A classroom is unaccounted for in the school shooting in Newtown

Children clutching onto each other as they are hustled out of an elementary school. Parents weeping together in a school parking lot, police cars and ambulances flashing behind them. Police brandishing machine guns racing to a school.

While the images from Friday's school shooting in Newtown, Conn., will haunt many, it is children — those who attend elementary schools much like the one where 20 students and six adults were killed — who may be the most profoundly affected, experts say.

"Children are going to be shaken by this because it was at a school, a place that is supposed to be safe and comforting," said Dr. Patrick Kelly, a psychiatrist at the Johns Hopkins Children's Center. "There's something about this being at kindergarten that really hits people harder than some of the other school shootings we've seen."

Officials in three Baltimore-area school districts asked police to stop by schools Friday — particularly elementaries — to reassure teachers and students. In Anne Arundel, Baltimore and Carroll counties, officers checked in throughout the day, although there were no local safety concerns.

Baltimore County schools Superintendent Dallas Dance said he has asked his newly created Department of Safety and Security to evaluate the school system's crisis plans.

Dance created the office after several gun incidents at county schools this year. On the first day of school, a Perry Hall High School student wounded a classmate, 17-year-old Daniel Borowy.

Milton Borowy, Daniel's father, said he was "heartbroken" watching the news of the Connecticut shootings and was praying for the families.

"It very obviously brings back memories," he said.

Borowy said he doesn't believe stricter gun laws would solve the problem of school violence "because the criminals are going to get their guns anyway." Instead, he believes, the country needs to focus on basic morals.

"We live in a morally depressed society," he said. "It's become too easy to vent frustrations in the wrong way."

Daniel recently returned to school, according to his father, who said he would never forget his son's cries.

"It's an ongoing process, but he's alive. He's doing the things he loves to do," he said. "He still has nightmares. But as weird as it is to say, we're in much better shape than these people are."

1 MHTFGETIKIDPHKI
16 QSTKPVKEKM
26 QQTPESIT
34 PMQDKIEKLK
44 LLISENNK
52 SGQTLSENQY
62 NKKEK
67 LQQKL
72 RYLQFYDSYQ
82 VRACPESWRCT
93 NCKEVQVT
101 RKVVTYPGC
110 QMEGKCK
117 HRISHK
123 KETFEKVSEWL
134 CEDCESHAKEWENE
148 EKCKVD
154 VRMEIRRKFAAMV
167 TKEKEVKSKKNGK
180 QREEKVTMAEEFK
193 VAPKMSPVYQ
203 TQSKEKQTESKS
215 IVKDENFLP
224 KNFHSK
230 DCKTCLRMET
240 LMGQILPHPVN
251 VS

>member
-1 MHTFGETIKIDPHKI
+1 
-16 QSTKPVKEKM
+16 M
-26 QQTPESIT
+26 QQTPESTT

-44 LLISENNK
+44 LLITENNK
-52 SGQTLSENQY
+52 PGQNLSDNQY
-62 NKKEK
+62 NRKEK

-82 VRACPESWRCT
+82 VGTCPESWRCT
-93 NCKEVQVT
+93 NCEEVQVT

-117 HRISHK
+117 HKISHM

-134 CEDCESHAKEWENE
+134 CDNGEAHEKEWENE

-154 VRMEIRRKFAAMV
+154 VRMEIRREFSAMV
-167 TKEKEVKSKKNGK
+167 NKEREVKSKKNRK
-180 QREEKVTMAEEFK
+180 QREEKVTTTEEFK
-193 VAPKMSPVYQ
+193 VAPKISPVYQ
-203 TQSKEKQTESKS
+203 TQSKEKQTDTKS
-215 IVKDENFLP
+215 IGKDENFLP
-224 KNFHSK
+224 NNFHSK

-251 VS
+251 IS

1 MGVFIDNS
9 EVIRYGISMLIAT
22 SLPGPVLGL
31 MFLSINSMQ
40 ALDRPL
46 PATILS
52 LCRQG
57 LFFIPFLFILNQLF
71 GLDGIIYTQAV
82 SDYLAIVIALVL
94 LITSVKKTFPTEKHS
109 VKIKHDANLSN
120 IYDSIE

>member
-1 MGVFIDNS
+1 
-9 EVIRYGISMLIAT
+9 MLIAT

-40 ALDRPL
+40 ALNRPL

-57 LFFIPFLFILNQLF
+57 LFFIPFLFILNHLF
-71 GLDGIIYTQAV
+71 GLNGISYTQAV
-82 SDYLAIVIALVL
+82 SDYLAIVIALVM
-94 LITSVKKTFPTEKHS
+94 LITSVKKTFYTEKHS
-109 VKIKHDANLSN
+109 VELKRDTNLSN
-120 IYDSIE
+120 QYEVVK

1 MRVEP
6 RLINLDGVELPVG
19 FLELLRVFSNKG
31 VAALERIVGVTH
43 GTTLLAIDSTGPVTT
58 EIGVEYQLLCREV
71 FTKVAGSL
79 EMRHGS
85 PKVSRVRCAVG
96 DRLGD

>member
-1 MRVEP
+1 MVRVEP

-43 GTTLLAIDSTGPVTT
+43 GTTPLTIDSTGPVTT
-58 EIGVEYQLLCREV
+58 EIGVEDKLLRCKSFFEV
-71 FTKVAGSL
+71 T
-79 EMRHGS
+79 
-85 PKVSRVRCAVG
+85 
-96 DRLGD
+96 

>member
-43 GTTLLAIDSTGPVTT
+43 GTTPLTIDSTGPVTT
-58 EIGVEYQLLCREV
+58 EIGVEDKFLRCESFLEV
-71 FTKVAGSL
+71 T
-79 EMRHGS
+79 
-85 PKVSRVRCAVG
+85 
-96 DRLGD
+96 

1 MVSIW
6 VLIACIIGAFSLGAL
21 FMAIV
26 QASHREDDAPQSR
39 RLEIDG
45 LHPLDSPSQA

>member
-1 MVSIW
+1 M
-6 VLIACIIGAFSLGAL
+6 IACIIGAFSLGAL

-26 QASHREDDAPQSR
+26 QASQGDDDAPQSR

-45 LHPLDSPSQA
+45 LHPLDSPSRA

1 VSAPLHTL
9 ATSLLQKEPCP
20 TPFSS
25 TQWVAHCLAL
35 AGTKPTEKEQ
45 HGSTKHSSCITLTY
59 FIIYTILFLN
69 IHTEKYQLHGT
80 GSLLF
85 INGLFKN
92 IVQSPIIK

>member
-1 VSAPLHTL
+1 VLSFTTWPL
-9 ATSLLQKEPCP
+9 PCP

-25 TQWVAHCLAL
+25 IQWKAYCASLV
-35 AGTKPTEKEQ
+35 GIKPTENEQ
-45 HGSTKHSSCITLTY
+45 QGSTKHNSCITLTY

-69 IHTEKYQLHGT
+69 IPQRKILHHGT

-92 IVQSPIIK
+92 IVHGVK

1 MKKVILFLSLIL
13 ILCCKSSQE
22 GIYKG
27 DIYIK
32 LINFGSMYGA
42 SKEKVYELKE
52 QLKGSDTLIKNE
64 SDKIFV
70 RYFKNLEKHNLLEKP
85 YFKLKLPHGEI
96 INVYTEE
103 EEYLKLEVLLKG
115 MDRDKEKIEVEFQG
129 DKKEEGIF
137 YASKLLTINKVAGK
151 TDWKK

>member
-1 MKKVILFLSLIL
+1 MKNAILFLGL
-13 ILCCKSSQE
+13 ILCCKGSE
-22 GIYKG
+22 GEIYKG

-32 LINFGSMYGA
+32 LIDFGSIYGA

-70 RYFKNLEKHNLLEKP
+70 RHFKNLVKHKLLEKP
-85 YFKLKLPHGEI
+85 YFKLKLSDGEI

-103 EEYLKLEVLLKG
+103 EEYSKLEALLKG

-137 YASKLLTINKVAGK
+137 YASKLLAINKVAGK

Abby Beytin, president of the Teachers Association of Baltimore County, said the county is spending "an unbelievable amount of money" on school safety, such as police presence, metal-detecting wands and a full-time safety director.

"An awful lot of that is necessary because we still have not addressed the issue of common-sense gun laws," said Beytin, who taught kindergarten. "We have to have that dialogue, and it has to start now."

Local school systems run periodic drills in which teachers and administrators practice responding to crises — including a shooter in the school.

"Every school has a plan for what to do," said Charles Herndon, a Baltimore County schools spokesman.

Herndon pointed to the shooting at Perry Hall High as an incident in which the training paid off. Faculty members wrestled the gunman to the ground before more people could be injured.

In elementary schools, Herndon said, teachers and administrators must keep children safe while maintaining a friendly environment. "It's difficult to strike the balance between schools being safe and secure and them being warm and welcoming," he said.

According to news reports, the Connecticut gunman's mother worked at the school.

Many domestic tensions spill over into violence at schools, school safety expert Michael Dorn said, whether it's a noncustodial parent trying to abduct a child or a teacher being stalked by a former spouse. In those cases, schools can take steps to prevent that person from entering the school, said Dorn, executive director of Safe Havens International, a Georgia-based nonprofit organization.